In this chapter, dual-core transversally chirped MOFs for active mode conversion in telecommunications and sensing applications are presented. In the first part of this chapter, we explain the fabrication process of this novel structure. Next, we demonstrate that this type of MOF can be used to design a novel and tuneable mode-converter to improve the performance of the modern optical systems. Finally, a dual-core transversally chirped MOF is proposed to create a compact highly sensitivity optical fiber sensor.


2. Fabrication methodology

Two techniques can be used to fabricate dual-core transversally chirped MOFs. The first alternative consists in the implementation of the standard stack and draw technique [49, 50]. The first step is producing the preform, which is based on stacking of capillaries and rods. In our case, the diameter of the capillary should have a slight reduction in its diameter along the cross-section. Then, several slightly chirped preforms of about 1 mm were obtained by pulling a ∼1 cm preform with a small transversal temperature gradient. The temperature gradient was produced by pulling the preform off-center [26]. After this process the fiber shown in Figure 1(a)  was obtained, which is characterized by a slight transverse chirp in the hole distribution.

Figure 1.

SEM images of (a) a dual-core transversally chirped MOF obtained with the standard stack and draw technique. (b) and (c) Dual-core transversally chirped MOF tapers obtained through the flame brushing technique at 6 and 7 bars, respectively, within the fiber holes.

The second alternative consists in tapering the MOF from the previous step, in such a way that fiber structures with a larger transverse chirp can be achieved. In our case, MOF tapers were produced by using the flame brushing technique. The MOF was mounted on a motorized stage. The fiber was heated using a butane flame, which was mounted on a second motorized stage. The butane flame was moved back and forth along the fiber axis as the taper was pulled simultaneously. In order to ensure that the holes do not collapse, it was applied pressure within the holes. Figures 1(b) and (c) show the cross-section of two tapered MOFs obtained with an applied pressure of 6 and 7 bars, respectively. From these results, it is evident that the pressure applied inside of fiber holes can control the transversal chirp of the pristine MOF. For example, the MOF with an applied pressure of 6 bars has a structure in which none of the holes collapsed during the tapering process and the transverse chirping slope is smaller than the MOF obtained when the pressure was 7 bars.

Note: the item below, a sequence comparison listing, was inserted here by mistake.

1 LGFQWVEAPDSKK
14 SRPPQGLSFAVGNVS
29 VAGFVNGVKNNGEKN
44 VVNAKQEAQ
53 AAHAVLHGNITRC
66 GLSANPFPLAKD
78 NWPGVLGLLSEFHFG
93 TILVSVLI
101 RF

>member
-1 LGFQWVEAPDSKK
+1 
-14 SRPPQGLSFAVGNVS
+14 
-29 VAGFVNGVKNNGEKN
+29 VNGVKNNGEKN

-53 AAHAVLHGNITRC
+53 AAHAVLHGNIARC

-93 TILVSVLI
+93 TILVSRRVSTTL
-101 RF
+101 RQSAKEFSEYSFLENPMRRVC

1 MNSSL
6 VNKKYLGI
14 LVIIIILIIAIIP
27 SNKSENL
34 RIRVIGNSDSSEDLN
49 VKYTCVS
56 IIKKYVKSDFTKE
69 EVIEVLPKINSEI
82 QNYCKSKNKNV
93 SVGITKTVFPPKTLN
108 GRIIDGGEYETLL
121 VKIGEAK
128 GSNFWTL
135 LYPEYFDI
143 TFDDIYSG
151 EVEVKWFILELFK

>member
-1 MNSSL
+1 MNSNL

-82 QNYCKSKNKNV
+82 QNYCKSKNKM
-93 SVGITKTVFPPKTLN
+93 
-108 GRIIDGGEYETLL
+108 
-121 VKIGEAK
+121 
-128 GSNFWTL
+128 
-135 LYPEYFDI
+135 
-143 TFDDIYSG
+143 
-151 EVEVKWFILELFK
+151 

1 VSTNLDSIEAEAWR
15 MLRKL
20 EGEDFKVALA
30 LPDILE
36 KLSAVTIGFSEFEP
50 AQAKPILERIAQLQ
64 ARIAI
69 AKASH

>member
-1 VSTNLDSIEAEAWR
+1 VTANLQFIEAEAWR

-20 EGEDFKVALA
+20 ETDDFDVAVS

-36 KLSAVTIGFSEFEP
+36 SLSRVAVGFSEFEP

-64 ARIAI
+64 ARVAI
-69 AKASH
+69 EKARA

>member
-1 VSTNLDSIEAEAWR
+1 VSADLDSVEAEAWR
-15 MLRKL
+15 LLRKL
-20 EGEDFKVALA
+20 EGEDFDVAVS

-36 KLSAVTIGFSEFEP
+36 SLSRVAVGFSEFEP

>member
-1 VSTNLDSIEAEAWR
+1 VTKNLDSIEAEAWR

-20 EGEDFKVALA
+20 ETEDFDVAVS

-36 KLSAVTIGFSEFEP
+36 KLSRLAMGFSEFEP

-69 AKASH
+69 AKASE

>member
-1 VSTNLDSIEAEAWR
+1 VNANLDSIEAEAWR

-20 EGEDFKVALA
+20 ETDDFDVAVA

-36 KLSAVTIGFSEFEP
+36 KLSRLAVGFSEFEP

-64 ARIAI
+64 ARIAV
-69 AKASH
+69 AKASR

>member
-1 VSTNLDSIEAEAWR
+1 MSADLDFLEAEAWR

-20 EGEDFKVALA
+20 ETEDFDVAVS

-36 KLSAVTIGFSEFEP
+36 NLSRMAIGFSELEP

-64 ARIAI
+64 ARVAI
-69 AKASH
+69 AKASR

3. Mode converter device

The cross-section of the proposed dual-core transversally chirped MOF MSC is shown in Figure 2. As we can see, the cladding holes are arranged in a hexagonal lattice with constant pitch Λ = 6 μm. The diameter of the circular air holes decreases linearly from dmax = 6 μm on the left side of the fiber to dmin = 0.9 μm on the right side. The considered MOF has two solid cores, which are separated by only one hole in the microstructure, that is, by 2Λ. In this case, we employ a small separation between both cores in order to guarantee power transfer. In addition, background material is silica, and its dispersion is given by Sellmeier’s equation [51]. Note that by the transverse chirping of the microstructure, the fiber cores obviously do not have the same shape. In this case, the right core is almost 1.8 times wider than the left core.

Figure 2.

Structure of the mode selective coupler based on a dual-core transversally chirped MOF.